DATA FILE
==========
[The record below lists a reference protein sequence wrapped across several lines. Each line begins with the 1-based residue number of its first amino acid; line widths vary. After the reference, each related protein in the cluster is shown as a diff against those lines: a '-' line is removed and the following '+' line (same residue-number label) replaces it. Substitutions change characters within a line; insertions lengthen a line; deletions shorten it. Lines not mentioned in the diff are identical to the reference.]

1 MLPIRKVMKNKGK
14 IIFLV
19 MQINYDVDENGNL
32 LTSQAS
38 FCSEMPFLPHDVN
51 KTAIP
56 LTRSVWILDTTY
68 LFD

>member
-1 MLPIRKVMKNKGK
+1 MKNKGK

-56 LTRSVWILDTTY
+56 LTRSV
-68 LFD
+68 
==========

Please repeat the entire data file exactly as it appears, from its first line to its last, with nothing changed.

[The record below lists a reference protein sequence wrapped across several lines. Each line begins with the 1-based residue number of its first amino acid; line widths vary. After the reference, each related protein in the cluster is shown as a diff against those lines: a '-' line is removed and the following '+' line (same residue-number label) replaces it. Substitutions change characters within a line; insertions lengthen a line; deletions shorten it. Lines not mentioned in the diff are identical to the reference.]

1 MLPIRKVMKNKGK
14 IIFLV
19 MQINYDVDENGNL
32 LTSQAS
38 FCSEMPFLPHDVN
51 KTAIP
56 LTRSVWILDTTY
68 LFD

>member
-1 MLPIRKVMKNKGK
+1 MKNKGK

-56 LTRSVWILDTTY
+56 LTRSV
-68 LFD
+68 